On December 27, 2020, as part of the omnibus spending and COVID-19 relief bill (the Consolidated Appropriations Act, 2021), President Trump signed into law the Copyright Alternative in Small-Claims Enforcement Act of 2020 (the CASE Act of 2020), which establishes a small-claims tribunal within the U.S. Copyright Office to adjudicate infringement cases.

The New “Copyright Claims Board”

The new tribunal, called the “Copyright Claims Board,” will serve as an alternative forum in which parties may voluntarily seek to resolve low-dollar-value copyright infringement claims regarding any category of copyrighted work.  It will be staffed by three “Copyright Claims Officers,” who will be appointed by the Librarian of Congress upon the recommendation of, and in consultation with, the Register of Copyrights.  Damages will be capped at $15,000 for each work infringed, and $30,000 in total per proceeding.  Claims will generally be adjudicated by a panel, but claims seeking damages of $5,000 or less may be adjudicated by a single Copyright Claims Officer.

Participation in the new small-claims system will be voluntary.  However, to avoid the small-claims system once a proceeding has been initiated there, an accused infringer must opt out within 60 days of receiving notice of the proceeding.  A party that fails to properly opt out within the 60-day timeframe will lose the opportunity to have the dispute decided by a court and waive the right to a jury trial.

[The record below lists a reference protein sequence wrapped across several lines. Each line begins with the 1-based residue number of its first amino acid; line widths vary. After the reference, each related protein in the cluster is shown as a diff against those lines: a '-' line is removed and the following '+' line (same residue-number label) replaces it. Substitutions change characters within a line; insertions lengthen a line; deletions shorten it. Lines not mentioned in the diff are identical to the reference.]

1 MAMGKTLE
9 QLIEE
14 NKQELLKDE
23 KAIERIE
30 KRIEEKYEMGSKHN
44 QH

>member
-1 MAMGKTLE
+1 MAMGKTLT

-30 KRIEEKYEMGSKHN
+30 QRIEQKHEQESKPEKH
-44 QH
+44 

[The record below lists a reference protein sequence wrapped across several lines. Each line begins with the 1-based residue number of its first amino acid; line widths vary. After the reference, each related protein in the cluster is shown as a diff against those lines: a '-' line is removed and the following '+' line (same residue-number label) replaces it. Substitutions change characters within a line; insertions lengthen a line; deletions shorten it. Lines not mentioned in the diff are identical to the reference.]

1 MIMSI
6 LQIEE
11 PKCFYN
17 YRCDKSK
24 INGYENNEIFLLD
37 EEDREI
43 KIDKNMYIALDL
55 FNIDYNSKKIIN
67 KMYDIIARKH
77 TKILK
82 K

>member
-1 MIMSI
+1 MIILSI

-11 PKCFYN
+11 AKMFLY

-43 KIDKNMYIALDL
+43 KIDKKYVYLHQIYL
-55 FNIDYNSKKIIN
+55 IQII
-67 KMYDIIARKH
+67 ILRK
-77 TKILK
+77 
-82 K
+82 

Pros & Cons

The CASE Act is the product of many years of advocacy by artists and other content creators, who long sought a streamlined and more affordable alternative to the expensive federal court system where copyright claims are otherwise litigated.[1]  Proponents of the Act contend that the small-claims tribunal within the Copyright Office will enable creators to protect their copyrighted material more efficiently.  However, critics such as the Electronic Frontier Foundation and Public Knowledge maintain that adjudication of infringement disputes within the Copyright Office is unconstitutional and will embolden copyright trolls, chill speech and lead to unfavorable outcomes for users of copyrighted works due to alleged bias within the Copyright Office in favor of copyright-holders.